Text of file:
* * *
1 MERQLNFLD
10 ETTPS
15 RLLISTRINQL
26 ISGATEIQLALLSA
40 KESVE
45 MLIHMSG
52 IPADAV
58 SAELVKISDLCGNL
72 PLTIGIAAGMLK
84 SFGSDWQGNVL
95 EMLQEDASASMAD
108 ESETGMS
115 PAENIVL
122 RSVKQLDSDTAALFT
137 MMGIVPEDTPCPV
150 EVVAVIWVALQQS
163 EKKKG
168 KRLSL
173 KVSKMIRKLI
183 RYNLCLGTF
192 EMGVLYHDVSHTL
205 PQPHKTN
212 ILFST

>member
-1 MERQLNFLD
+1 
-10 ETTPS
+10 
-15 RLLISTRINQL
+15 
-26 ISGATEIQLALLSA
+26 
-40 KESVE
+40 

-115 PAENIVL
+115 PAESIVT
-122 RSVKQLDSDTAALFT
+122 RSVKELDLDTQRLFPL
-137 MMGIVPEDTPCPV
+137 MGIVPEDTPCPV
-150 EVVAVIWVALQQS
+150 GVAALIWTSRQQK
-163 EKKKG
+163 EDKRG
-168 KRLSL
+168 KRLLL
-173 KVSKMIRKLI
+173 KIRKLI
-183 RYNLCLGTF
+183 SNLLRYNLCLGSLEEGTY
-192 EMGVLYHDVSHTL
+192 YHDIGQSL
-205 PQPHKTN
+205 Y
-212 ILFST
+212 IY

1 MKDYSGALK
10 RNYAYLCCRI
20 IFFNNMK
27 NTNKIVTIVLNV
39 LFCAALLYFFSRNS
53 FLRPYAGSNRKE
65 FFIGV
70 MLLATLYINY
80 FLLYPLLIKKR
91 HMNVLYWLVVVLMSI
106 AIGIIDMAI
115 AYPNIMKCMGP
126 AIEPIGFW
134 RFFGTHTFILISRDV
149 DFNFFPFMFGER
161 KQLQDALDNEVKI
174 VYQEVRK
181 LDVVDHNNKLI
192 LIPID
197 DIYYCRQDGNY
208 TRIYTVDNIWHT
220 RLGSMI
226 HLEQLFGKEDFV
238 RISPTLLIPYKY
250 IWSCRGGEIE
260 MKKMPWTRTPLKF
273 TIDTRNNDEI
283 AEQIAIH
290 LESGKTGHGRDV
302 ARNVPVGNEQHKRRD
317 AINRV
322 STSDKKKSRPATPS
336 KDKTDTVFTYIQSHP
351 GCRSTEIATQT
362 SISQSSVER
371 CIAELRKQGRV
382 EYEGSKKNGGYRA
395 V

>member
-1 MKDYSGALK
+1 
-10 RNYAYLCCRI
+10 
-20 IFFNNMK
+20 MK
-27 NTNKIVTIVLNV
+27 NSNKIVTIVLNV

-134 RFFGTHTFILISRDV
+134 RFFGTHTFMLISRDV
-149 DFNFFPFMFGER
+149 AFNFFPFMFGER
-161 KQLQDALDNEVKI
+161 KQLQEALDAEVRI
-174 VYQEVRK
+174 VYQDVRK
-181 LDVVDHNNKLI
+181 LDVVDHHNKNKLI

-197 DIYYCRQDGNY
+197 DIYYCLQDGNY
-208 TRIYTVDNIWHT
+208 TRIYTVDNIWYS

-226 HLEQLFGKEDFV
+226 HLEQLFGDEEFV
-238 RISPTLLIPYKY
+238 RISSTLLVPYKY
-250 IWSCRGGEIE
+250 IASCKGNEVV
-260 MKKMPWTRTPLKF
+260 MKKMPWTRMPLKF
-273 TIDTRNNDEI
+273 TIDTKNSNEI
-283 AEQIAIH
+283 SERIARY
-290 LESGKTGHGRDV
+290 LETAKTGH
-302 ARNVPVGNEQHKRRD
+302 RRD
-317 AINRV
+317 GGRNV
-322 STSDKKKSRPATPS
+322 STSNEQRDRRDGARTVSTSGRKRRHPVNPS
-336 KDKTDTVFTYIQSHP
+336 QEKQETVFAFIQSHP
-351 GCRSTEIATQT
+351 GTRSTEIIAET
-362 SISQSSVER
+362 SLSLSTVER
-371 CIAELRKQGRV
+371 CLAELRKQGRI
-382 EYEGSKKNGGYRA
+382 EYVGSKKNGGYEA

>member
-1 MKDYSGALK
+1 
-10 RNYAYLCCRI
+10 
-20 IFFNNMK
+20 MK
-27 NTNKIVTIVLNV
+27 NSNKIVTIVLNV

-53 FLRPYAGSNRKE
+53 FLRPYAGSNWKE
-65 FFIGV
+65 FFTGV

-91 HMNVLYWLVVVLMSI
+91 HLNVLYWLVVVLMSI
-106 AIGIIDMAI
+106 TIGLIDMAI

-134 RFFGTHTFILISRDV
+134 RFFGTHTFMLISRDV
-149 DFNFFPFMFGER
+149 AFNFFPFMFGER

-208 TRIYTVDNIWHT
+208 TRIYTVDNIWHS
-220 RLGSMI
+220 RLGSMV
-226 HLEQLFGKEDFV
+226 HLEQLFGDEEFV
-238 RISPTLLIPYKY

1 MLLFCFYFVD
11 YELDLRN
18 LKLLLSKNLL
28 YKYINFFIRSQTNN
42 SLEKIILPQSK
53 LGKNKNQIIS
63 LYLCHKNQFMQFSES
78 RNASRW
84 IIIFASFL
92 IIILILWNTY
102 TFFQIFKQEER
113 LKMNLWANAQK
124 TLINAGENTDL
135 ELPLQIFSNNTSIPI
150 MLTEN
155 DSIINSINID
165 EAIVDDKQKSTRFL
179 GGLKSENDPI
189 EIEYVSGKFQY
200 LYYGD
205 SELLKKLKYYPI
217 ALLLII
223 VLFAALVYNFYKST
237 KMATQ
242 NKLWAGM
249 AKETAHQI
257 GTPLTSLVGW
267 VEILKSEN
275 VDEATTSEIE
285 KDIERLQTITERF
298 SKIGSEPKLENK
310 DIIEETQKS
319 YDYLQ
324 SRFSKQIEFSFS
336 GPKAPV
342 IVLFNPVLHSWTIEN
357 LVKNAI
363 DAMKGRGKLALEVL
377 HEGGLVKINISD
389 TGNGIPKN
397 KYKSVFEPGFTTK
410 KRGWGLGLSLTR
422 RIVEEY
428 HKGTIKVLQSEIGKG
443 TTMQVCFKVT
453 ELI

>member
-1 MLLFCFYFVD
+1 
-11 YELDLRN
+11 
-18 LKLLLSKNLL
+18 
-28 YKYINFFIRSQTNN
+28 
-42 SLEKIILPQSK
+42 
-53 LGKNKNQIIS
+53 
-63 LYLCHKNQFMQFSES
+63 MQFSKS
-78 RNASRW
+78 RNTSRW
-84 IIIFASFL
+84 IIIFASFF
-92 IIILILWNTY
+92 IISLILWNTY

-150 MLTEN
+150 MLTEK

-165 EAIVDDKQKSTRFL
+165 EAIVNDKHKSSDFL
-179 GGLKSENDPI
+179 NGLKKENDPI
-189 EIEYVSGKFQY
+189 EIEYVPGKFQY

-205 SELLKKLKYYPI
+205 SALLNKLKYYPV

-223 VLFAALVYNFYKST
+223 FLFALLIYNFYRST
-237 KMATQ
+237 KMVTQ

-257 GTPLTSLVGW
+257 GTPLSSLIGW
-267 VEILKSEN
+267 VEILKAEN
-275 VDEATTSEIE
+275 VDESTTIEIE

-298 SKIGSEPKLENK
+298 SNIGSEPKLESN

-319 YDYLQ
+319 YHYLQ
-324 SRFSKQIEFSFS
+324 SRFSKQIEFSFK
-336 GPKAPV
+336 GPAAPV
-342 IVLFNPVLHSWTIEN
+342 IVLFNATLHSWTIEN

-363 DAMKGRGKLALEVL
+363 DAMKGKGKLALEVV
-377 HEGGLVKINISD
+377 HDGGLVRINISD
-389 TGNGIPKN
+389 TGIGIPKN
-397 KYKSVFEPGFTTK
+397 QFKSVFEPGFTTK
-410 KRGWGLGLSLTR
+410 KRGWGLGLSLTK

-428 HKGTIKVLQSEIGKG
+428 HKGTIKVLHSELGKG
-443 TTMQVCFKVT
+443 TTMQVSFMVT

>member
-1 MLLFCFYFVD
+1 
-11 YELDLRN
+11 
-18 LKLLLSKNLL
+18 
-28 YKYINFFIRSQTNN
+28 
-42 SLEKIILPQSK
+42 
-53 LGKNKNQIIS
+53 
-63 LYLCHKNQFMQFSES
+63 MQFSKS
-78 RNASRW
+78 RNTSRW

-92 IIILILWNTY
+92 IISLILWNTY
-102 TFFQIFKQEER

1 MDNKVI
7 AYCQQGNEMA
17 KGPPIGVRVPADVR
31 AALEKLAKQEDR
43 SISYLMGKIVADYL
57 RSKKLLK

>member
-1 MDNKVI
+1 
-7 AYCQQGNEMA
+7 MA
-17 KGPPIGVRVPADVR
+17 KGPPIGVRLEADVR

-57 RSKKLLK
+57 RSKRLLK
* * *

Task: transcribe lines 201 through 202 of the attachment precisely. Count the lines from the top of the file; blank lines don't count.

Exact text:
249 AKETAHQI
257 GTPLTSLVGW